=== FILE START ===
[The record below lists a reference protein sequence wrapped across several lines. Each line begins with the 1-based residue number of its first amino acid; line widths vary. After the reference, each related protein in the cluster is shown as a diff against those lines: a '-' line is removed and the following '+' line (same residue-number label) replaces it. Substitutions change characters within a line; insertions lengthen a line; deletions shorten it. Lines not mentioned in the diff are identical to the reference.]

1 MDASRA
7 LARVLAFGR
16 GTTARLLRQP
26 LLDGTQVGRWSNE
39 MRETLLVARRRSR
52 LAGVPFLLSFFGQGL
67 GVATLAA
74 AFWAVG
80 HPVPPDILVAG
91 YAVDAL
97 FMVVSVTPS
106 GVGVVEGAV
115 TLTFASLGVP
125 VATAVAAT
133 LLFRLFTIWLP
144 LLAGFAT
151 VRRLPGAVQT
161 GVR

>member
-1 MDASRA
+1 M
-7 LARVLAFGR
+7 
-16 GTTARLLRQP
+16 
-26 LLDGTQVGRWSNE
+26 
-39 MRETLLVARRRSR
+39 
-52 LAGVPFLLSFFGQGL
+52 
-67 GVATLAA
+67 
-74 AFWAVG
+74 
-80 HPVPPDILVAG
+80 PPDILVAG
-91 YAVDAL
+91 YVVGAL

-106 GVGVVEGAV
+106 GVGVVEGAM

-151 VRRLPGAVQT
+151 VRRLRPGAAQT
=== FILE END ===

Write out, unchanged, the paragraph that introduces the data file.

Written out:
[The record below lists a reference protein sequence wrapped across several lines. Each line begins with the 1-based residue number of its first amino acid; line widths vary. After the reference, each related protein in the cluster is shown as a diff against those lines: a '-' line is removed and the following '+' line (same residue-number label) replaces it. Substitutions change characters within a line; insertions lengthen a line; deletions shorten it. Lines not mentioned in the diff are identical to the reference.]